Can you tell me what that is relative too?The laws of physics limit speed to the speed of light, 299,792,458 m/s exactly. The meter is based upon the speed of light which is based on the second which is the amount of time it takes for 9,192,631,770 unperturbed ground-state hyperfine transitions of the cesium-133 atom.
Yes.I'm sorry Bill, but you are blinding me with science. In my simple words, I suspect that the speed of the object is measured relative to its own origin. It's temperature , colour and other properties being determined relative to its origin and not where it actually is any time later. Every other place except the origin would perceive the object based upon its own location. Would this be correct?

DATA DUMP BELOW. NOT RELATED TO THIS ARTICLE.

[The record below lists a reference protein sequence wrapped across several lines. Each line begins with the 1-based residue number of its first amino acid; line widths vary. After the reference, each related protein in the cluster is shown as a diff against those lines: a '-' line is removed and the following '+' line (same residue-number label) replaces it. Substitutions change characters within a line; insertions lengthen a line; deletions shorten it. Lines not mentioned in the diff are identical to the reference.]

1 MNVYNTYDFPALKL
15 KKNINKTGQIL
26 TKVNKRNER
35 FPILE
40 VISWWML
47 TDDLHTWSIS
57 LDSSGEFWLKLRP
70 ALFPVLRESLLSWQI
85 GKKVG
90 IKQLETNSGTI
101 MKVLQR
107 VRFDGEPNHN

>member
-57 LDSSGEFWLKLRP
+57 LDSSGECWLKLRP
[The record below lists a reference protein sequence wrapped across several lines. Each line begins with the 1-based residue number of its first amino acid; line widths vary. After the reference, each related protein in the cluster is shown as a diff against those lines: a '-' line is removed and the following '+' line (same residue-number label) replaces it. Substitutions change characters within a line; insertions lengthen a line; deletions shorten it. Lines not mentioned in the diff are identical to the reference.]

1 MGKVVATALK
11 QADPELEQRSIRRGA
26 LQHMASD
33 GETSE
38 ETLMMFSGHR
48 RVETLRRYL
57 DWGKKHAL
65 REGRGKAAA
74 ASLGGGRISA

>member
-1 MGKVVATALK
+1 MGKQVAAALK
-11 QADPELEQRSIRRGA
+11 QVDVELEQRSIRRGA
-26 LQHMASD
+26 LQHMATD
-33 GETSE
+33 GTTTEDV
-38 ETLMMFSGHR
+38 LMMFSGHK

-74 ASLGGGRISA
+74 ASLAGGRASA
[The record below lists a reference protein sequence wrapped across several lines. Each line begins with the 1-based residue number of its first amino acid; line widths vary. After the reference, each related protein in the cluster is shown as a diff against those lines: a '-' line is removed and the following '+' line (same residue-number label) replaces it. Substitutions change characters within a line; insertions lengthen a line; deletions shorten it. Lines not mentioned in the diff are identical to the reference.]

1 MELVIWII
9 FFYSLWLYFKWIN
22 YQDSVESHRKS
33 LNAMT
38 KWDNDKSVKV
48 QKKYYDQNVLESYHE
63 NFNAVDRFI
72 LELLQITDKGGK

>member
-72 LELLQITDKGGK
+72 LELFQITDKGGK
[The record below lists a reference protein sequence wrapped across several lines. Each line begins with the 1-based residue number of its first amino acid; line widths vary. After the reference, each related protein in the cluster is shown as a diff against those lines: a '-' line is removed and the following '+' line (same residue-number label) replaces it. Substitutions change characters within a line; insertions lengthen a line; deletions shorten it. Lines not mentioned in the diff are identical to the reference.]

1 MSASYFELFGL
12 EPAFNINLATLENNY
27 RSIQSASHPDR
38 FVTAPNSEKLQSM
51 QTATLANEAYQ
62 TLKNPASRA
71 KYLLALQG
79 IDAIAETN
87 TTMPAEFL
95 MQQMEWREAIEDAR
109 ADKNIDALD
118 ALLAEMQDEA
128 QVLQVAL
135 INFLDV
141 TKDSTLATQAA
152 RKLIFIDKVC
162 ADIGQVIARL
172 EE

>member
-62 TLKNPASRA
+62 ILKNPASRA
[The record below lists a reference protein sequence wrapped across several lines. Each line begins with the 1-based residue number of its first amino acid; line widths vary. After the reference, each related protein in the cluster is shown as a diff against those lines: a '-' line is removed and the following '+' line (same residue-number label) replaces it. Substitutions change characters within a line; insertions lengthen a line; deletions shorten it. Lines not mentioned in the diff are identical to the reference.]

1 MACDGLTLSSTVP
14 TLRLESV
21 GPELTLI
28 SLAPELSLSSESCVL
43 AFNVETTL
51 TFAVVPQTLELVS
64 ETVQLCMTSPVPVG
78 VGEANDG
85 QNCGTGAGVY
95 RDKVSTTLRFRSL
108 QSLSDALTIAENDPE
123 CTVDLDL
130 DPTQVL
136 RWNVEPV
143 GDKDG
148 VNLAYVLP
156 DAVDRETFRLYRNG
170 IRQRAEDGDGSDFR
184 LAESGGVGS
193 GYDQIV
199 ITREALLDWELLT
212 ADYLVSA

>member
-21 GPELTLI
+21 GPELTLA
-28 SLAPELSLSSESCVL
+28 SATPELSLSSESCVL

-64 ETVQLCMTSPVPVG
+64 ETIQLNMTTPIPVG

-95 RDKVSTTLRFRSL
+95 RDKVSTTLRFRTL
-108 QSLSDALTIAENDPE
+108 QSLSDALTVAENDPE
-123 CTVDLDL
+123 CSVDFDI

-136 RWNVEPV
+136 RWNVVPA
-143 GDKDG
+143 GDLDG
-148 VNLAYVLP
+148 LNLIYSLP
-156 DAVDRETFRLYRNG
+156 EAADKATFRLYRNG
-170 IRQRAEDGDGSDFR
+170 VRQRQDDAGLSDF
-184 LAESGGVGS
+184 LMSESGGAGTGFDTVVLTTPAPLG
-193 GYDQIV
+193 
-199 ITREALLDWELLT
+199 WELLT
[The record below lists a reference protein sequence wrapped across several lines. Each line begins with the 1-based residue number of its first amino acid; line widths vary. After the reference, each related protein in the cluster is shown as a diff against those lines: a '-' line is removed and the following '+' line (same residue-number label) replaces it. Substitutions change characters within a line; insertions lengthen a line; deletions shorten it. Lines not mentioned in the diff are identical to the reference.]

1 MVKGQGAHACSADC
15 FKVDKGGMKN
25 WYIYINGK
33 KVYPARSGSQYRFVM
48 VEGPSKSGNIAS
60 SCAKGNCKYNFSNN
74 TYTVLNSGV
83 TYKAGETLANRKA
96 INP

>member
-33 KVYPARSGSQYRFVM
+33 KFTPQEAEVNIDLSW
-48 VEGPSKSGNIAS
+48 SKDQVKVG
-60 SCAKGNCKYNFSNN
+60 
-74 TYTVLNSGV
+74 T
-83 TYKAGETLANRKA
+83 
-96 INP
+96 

Indeed. One of the reasons Einstein, apparently, sought to develop relativity was for these reasons. He seemed to hold to the idea that the laws of physics should not have to change with all those variations in motions; physics should hold true for any inertial frame instead.P.S. Perhaps OP might have added "What is the maximum speed we can travel through space relative to? and, maybe, "assuming, at what speed is space(time) travelling?"